Four out of ten corn and soybean producers expect farmland cash rental rates to rise in 2023 compared to 2022, which was virtually unchanged from responses received in the July survey. Among respondents who expect rental rates to rise, however, there was a modest shift in how large they expect the rate increase to be. This month 27% of respondents said they expect rates to rise up to 5% compared to 23% who were expecting a rise of that magnitude in July. At the same time, the percentage of respondents expecting rates to rise from 5 up to 10% declined 4 points to 39%.

Figure 9. Short-Term Farmland Value Expectations Index, November 2015-August 2022.

The Short-Term Farmland Value Index was nearly the same in August as in July, rising just one point to a reading of 128. The Long-Term Farmland Value Index fell 4 points this month to 146. This month’s small decline in the long-term index follows last month’s 9 point rise. Interestingly, among survey respondents who say they expect farmland values to rise over the next five years, there’s evidence of a trend developing with an increasing percentage of producers choosing non-farm investor demand as the main reason they expect values to rise. This month nearly six out of ten (57%) respondents who expect values to rise chose non-farm investor demand as the main reason.

Figure 10. Long-Term Farmland Value Expectations Index, May 2017-August 2022.

Several Ag Economy Barometer survey’s over the last two years have included questions regarding producers’ exposure to and experience with companies offering payments for capturing carbon. In this month’s survey, 9 percent of respondents said they have engaged in discussions with companies offering payments for carbon capture. This is by far and away the highest percentage of respondents indicating they’ve engaged in carbon capture discussions with one or more companies. In prior surveys, the percentage of producers talking to companies about receiving payments for carbon capture ranged from a low of just over 2% to less than 6%. Three-fourths of respondents said the payment rate per metric ton of carbon offered was less than $20. Just 1% of all respondents to the August barometer survey said they have signed a carbon contract. The survey asked respondents who said they engaged in discussions but chose not to sign a carbon contract the minimum payment per acre they would accept to enroll their farm in a carbon capture program. Two-thirds of respondents said the payment rate needed to be at least $30 per acre, suggesting that payment rates need to rise to encourage more participation in carbon capture programs.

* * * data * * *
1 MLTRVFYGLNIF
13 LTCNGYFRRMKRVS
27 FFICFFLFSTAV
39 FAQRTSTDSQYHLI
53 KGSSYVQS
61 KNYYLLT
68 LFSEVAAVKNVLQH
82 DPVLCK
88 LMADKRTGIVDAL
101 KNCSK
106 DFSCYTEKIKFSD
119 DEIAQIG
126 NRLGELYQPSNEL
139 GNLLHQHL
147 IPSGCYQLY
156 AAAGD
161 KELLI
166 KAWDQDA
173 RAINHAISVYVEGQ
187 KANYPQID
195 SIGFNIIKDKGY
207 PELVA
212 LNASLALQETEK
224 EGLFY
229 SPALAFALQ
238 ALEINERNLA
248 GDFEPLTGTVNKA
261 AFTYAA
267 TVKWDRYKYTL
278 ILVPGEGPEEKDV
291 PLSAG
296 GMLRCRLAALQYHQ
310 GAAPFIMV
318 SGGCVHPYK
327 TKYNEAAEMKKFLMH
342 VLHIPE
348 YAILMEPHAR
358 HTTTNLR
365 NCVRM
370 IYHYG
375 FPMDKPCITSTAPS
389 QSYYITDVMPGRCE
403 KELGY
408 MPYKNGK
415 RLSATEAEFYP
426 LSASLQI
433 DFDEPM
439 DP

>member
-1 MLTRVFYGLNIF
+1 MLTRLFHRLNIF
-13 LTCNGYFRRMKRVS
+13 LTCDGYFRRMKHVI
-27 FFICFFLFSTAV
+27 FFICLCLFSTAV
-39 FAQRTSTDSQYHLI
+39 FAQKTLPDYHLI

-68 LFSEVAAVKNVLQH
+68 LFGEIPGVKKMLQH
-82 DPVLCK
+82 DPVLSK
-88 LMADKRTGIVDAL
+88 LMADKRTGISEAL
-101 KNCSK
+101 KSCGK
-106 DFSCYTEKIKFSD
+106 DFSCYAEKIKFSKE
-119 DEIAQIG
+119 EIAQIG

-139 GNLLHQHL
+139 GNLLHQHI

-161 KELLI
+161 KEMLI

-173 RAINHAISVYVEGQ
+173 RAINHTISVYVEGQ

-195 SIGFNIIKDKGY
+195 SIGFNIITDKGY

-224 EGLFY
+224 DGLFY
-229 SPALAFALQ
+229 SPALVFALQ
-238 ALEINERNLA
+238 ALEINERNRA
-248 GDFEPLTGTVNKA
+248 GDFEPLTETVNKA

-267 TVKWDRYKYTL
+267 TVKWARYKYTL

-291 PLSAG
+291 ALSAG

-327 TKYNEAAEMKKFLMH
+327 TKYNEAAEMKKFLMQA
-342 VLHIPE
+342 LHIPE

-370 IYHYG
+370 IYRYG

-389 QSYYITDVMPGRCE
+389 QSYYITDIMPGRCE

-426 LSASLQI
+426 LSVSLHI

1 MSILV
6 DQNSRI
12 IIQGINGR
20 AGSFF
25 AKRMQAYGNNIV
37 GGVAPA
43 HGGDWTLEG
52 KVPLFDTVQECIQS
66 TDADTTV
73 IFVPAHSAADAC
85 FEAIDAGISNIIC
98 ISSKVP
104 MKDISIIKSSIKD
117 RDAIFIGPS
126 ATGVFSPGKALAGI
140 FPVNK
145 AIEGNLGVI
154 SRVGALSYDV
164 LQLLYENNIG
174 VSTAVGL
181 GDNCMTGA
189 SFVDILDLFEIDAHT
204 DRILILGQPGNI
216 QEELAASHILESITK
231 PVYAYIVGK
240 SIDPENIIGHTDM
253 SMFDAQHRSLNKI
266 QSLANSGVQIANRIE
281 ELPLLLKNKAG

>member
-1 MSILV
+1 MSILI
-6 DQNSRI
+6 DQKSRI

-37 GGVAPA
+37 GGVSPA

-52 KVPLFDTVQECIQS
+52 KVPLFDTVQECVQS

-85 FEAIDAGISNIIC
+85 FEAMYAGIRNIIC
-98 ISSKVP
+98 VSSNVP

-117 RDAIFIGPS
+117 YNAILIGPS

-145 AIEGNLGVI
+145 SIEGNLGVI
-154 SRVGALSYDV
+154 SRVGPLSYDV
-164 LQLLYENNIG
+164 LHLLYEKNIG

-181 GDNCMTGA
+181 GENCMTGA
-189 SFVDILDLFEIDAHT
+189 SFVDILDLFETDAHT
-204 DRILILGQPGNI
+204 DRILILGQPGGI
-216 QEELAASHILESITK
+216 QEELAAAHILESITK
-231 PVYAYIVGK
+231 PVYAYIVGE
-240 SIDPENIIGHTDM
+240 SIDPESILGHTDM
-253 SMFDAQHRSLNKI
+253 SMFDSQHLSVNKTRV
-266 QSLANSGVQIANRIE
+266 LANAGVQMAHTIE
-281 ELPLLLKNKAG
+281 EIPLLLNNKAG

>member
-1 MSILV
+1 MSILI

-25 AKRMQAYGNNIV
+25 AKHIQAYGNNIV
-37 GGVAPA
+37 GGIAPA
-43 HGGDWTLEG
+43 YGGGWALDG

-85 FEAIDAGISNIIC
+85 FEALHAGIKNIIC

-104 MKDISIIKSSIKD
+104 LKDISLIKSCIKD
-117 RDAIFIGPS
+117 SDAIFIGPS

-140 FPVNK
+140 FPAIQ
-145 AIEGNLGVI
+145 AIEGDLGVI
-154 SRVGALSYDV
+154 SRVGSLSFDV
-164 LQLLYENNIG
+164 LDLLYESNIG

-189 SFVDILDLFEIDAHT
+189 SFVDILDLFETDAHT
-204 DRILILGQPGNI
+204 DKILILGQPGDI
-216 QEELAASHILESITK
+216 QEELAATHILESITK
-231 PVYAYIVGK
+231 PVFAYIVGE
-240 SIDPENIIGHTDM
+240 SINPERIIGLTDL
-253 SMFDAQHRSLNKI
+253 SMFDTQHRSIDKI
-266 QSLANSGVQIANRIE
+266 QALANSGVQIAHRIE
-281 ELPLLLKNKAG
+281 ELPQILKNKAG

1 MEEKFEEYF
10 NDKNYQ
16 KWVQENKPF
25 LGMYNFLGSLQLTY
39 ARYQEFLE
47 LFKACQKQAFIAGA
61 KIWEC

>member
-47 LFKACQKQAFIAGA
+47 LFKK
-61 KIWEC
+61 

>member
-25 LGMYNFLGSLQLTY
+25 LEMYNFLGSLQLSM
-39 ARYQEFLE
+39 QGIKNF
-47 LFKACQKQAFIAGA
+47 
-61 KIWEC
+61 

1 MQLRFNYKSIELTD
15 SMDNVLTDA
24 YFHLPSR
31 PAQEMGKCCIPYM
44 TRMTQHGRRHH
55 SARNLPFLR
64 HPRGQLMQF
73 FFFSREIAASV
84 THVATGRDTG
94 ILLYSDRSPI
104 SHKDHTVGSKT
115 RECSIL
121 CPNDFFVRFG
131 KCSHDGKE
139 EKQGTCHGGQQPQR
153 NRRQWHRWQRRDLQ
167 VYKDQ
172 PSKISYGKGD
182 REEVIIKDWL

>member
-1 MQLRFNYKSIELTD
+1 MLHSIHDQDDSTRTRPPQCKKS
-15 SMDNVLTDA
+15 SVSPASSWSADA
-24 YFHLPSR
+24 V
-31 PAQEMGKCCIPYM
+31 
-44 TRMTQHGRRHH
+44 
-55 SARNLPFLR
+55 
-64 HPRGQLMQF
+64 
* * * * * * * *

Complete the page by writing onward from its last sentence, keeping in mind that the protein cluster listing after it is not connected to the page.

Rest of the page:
Figure 11. Payment Rates Per Metric Ton of Carbon Captured Offered to Farmers, August 2022.

Figure 11. Payment Rates Per Metric Ton of Carbon Captured Offered to Farmers, August 2022.

Wrapping Up

Farmer sentiment improved in August as the Ag Economy Barometer rose 14 points to a reading of 117. Producers expressed more confidence regarding both current conditions on their farms and especially their expectations for the future. U.S. farmers are still uneasy about what input costs will be for crops planted in 2023 as well as the impact of inflation on their family’s expenditures in the year ahead. Despite these concerns, producers remain relatively optimistic about farmland values both in the short and long term as they continue to expect non-farm investor interest to support farmland values. Finally, this month’s survey revealed an uptick in the percentage of farmers engaged in discussions with companies offering payments to sequester carbon. However, just 1% of respondents to this month’s survey said they’ve signed a carbon contract with the majority of those choosing not to sign suggesting that payment rates offered to them remain too low.